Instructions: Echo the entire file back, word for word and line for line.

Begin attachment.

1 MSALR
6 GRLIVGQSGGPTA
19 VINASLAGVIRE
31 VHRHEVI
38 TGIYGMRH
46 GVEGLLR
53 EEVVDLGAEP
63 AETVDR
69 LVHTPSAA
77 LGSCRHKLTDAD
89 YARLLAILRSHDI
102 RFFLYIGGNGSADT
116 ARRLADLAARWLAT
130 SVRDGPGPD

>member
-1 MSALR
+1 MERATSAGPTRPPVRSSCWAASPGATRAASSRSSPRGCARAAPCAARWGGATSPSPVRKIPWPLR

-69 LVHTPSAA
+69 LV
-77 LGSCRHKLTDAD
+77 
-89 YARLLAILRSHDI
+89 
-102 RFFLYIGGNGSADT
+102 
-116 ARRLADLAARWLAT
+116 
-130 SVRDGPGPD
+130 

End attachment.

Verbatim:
1 MSALR
6 GRLIVGQSGGPTA
19 VINASLAGVIRE
31 VHRHEVI
38 TGIYGMRH
46 GVEGLLR
53 EEVVDLGAEP
63 AETVDR
69 LVHTPSAA
77 LGSCRHKLTDAD
89 YARLLAILRSHDI
102 RFFLYIGGNGSADT
116 ARRLADLAARWLAT
130 SVRDGPGPD

>member
-1 MSALR
+1 MERATSAGPTRPPVRSSCWAASPGATRAASSRSSPRGCARAAPCAARWGGATSPSPVRKIPWPLR

-69 LVHTPSAA
+69 LV
-77 LGSCRHKLTDAD
+77 
-89 YARLLAILRSHDI
+89 
-102 RFFLYIGGNGSADT
+102 
-116 ARRLADLAARWLAT
+116 
-130 SVRDGPGPD
+130 